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NATO's Afghan Lifeline (Page 2 of 2)

The Western Bypass Road that runs from Quetta to Chaman is a bumpy track of raw bitumen and dirt. Much of Afghanistan’s supplies, including those of the ISAF and the Afghanistan National Army, are delivered along it. Quite apart from the security risk, the dreadful road conditions make it difficult to traverse. ‘Seven years ago there used to be a single lane; it was a very good road. Then they decided to build [a dual carriageway], but we’re still waiting for it to be built,’ explains Mahfouz, a lawyer from Quetta.
Trade has made many of Chaman’s families wealthy by the standards of this otherwise very poor and marginalised part of Pakistan. The road running from Quetta to Chaman is dotted with large, high-walled estates that are typically home to two or three generations of rich trading families. Like small castles of times past, these estates stand in stark contrast to the surrounding dry emptiness that is a familiar sight in northern Balochistan.

Chaman itself is a surprisingly bustling small town. At the dusty border gateway that divides Afghanistan and Pakistan, officials inspect an endless line of trucks and people transiting between the two countries. Next to the border post, not more than 100 metres away, is a dirt track patrolled by donkey caravans moving items between the two countries, part of the informal economy that has flourished in these parts for decades.
‘We are one people here,’ explains Haji Rehmatullah, a local import-exporter. Rehmatullah has family on both sides of the border, as do most people in Chaman and along the Khyber Pass.
A volatile trade route

‘Why should I be scared, it is part of the risk of my job,’ says Atif Raza, a Pakistani border guard. But there are good reasons for Atif to be frightened. Convoys transporting NATO goods are attacked on an almost weekly basis. Behind Atif, a short walk across the gateway that is the official border crossing, rows of NATO cargo containers, neatly stacked like giant Lego pieces, await transportation to Kandahar and Kabul. These are precisely the sorts of targets for militant attacks of the kind that destroyed more than 160 ISAF military vehicles in December last year.

Militants are not the only ones disrupting the NATO convoys. Last September, the Khyber Pass was closed to convoys in protest at US missile strikes in Pakistan. In January this year, members of the tribal communities in Khyber Agency blocked key roads in protest at the unrelated murder of a tribesman during a police raid. Earlier this month, truckers blocked the motorway through Chaman to protest corruption among border officials.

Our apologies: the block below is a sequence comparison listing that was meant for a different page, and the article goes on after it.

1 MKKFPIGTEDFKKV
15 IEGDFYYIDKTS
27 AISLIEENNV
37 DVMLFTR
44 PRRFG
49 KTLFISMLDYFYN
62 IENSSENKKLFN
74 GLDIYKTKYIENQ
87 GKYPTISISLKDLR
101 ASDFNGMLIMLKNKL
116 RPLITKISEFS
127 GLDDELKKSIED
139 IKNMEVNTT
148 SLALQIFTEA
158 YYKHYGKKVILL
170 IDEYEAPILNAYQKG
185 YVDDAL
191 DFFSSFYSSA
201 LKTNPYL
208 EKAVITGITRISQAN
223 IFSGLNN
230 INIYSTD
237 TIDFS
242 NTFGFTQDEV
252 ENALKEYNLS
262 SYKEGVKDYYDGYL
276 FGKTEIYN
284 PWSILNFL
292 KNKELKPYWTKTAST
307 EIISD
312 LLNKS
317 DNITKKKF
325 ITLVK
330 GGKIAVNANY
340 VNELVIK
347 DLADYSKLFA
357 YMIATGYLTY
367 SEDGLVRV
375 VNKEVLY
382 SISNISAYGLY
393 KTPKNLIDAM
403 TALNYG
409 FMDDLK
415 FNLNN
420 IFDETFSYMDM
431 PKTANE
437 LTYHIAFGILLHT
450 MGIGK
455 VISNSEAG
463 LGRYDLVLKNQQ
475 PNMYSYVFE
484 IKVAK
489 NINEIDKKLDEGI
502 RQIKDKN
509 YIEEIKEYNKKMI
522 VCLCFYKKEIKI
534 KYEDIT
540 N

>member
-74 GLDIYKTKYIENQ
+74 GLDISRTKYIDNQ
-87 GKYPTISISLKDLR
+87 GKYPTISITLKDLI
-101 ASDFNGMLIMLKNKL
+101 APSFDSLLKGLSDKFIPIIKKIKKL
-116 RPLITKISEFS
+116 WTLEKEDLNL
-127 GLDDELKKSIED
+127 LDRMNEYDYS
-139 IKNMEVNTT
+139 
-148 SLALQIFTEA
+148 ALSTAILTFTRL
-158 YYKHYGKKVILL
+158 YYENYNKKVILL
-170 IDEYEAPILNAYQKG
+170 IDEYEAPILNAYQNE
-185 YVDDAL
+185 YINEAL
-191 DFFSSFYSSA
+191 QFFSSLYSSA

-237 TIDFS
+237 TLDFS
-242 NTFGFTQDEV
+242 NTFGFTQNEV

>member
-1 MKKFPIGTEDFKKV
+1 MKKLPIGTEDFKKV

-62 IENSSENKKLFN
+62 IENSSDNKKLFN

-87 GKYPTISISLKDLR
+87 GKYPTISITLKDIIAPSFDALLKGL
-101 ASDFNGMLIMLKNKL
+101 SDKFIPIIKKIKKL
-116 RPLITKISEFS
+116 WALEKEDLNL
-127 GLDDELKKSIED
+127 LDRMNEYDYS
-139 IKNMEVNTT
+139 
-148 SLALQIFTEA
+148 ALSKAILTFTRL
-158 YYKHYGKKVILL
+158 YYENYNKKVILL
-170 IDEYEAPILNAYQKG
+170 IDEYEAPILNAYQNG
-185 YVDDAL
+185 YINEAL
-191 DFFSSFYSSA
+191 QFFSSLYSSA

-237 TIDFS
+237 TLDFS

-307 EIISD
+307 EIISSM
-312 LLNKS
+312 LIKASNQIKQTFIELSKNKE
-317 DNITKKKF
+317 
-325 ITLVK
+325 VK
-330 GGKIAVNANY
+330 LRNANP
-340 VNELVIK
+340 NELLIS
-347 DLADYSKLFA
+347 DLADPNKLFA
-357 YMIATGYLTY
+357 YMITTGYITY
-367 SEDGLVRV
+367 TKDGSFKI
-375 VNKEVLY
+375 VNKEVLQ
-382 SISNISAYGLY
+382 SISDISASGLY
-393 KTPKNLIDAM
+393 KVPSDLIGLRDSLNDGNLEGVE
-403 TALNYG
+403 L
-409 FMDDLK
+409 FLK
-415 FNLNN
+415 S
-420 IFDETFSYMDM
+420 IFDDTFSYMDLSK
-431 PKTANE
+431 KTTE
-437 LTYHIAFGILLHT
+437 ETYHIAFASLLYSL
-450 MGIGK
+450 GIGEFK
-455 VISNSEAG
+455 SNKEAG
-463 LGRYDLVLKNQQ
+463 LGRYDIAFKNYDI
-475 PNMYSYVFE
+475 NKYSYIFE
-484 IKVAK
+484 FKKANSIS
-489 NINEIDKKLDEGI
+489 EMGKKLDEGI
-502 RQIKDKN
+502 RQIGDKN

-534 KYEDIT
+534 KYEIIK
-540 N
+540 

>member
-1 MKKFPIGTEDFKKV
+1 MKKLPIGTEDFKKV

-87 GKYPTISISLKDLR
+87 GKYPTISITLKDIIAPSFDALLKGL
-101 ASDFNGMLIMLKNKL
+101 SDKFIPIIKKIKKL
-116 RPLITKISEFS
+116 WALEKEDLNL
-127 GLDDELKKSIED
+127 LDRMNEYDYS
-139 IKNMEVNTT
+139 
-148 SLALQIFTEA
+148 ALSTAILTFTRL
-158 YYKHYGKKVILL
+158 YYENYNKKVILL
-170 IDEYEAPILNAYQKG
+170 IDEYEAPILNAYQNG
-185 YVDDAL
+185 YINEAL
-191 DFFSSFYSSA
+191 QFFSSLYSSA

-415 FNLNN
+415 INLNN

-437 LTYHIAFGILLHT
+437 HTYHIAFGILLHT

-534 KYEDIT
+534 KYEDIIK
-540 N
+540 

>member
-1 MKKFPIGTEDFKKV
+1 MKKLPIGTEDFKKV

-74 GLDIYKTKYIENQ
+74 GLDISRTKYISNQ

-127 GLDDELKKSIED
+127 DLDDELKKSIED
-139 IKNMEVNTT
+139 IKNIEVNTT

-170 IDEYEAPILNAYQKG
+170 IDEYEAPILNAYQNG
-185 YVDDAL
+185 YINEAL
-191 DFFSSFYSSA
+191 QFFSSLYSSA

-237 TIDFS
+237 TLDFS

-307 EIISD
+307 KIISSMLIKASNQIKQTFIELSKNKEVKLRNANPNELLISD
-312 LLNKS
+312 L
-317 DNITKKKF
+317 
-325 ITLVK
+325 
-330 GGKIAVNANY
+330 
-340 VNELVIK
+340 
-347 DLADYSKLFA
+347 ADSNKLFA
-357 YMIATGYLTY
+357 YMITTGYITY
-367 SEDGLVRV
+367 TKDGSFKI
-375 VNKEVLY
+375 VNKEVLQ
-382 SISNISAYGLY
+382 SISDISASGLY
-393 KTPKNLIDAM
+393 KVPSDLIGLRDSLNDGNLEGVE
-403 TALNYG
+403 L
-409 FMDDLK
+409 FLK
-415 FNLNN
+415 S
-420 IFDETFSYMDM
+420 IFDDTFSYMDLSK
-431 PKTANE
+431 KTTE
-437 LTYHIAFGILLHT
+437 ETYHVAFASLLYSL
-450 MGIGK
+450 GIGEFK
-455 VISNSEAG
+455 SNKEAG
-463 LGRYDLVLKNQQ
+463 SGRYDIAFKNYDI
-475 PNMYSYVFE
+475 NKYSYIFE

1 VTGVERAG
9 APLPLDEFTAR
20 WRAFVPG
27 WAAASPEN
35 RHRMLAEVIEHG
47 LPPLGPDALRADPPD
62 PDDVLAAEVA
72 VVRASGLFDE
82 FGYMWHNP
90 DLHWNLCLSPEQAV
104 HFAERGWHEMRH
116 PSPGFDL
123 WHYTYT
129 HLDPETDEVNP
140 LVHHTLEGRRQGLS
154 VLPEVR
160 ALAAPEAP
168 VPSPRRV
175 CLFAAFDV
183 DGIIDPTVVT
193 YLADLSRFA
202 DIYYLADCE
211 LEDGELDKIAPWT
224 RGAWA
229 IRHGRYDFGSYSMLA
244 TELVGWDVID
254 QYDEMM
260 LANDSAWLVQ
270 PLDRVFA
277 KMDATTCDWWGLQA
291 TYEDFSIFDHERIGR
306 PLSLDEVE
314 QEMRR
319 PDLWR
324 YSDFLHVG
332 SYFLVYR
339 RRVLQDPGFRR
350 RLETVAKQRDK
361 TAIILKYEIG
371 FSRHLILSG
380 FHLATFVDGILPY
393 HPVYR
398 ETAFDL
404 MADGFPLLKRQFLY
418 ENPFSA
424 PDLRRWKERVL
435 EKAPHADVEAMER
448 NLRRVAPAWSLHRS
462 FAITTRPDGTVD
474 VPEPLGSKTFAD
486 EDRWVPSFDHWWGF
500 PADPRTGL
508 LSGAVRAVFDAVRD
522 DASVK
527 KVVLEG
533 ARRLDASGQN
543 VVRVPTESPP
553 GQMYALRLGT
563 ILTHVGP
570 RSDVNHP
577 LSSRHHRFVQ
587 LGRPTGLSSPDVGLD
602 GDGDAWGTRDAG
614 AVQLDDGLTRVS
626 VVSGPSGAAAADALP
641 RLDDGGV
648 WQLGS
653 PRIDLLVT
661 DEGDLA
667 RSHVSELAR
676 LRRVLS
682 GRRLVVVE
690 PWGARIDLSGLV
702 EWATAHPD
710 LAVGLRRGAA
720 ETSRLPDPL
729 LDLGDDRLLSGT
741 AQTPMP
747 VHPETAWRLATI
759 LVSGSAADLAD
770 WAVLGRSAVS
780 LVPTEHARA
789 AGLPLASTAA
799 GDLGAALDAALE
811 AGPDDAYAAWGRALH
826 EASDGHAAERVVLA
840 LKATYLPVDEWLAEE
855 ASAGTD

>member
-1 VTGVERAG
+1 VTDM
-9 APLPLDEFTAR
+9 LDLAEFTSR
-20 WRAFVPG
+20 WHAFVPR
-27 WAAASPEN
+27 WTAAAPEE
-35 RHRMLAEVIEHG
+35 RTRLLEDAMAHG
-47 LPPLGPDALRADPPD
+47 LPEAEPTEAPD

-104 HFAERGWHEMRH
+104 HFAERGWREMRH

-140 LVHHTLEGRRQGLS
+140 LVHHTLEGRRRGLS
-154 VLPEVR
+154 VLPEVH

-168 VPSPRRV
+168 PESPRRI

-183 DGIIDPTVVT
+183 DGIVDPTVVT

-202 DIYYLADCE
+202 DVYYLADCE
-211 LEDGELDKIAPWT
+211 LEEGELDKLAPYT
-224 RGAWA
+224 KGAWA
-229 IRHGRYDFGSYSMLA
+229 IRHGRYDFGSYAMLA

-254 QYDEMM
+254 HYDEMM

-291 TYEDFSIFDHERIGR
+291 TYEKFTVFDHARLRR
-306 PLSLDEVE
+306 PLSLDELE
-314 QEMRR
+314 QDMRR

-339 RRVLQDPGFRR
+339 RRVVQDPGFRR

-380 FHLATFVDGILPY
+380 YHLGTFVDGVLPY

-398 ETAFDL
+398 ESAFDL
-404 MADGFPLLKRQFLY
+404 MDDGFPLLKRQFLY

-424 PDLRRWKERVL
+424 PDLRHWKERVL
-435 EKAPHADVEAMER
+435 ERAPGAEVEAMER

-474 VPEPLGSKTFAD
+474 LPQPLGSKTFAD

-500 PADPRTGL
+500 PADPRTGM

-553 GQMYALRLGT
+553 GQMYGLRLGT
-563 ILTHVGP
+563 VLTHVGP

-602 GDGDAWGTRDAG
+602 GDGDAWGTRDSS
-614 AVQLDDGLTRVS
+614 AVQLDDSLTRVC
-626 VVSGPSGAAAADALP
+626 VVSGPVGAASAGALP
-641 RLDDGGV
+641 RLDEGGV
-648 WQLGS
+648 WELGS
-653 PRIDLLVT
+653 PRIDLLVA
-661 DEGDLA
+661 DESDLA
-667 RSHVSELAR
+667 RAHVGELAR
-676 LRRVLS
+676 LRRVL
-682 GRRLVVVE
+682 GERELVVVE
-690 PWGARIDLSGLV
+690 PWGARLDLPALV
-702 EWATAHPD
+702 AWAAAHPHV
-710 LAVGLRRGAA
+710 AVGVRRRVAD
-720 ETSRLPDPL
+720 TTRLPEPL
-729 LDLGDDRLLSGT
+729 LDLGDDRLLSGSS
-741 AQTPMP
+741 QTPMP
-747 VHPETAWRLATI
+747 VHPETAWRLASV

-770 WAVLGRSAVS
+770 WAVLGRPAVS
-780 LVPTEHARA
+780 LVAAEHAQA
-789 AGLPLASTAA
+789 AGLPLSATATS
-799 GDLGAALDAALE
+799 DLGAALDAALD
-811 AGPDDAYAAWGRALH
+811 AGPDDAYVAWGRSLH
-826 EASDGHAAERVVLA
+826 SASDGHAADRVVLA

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Companies have taken to hiring only drivers from the tribes that live in the regions bordering Afghanistan around Chaman and Torkum – the large, powerful Afridi and Shinwari tribes along the Khyber Pass, or the Achakzai and Noorzai around northern Balochistan. Transport companies also pay protection money to these tribes. ‘We pay around 30-35,000 rupees (around US$370-430) per trailer, per [tribe],’ explained one trucking company manager.

Working conditions are poor for most truck drivers, who are routinely abducted or killed. ‘We are always fearful [for our safety], but what can I do? A job is a job,’ says Inayat Khan with an air of resignation. Drivers earn from Rs7000 (US$85) a month for ordinary deliveries to Rs105,000 (US$1300) for taking large containers from Karachi to Kandahar. That typically does not include external costs and few of the trucks are insured.

‘We have many claims against [the ISAF and] the Pakistan Government, but our drivers and companies receive nothing,’ explained Noor Khan Niazi, President of the Karachi Goods Carriers Association, the representative body for many of the trucking companies that transport NATO supplies. It appears armies are not the only ones engaged in battle in this part of the world.

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